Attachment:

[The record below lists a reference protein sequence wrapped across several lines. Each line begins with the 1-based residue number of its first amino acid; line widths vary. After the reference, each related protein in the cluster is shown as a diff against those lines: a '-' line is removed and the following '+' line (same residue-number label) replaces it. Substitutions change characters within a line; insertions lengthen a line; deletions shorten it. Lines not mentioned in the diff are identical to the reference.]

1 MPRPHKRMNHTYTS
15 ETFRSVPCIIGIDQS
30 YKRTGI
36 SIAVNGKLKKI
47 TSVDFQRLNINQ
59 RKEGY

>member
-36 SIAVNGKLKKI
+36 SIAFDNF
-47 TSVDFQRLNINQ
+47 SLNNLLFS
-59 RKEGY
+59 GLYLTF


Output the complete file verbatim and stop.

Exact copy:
[The record below lists a reference protein sequence wrapped across several lines. Each line begins with the 1-based residue number of its first amino acid; line widths vary. After the reference, each related protein in the cluster is shown as a diff against those lines: a '-' line is removed and the following '+' line (same residue-number label) replaces it. Substitutions change characters within a line; insertions lengthen a line; deletions shorten it. Lines not mentioned in the diff are identical to the reference.]

1 MPRPHKRMNHTYTS
15 ETFRSVPCIIGIDQS
30 YKRTGI
36 SIAVNGKLKKI
47 TSVDFQRLNINQ
59 RKEGY

>member
-36 SIAVNGKLKKI
+36 SIAFDNF
-47 TSVDFQRLNINQ
+47 SLNNLLFS
-59 RKEGY
+59 GLYLTF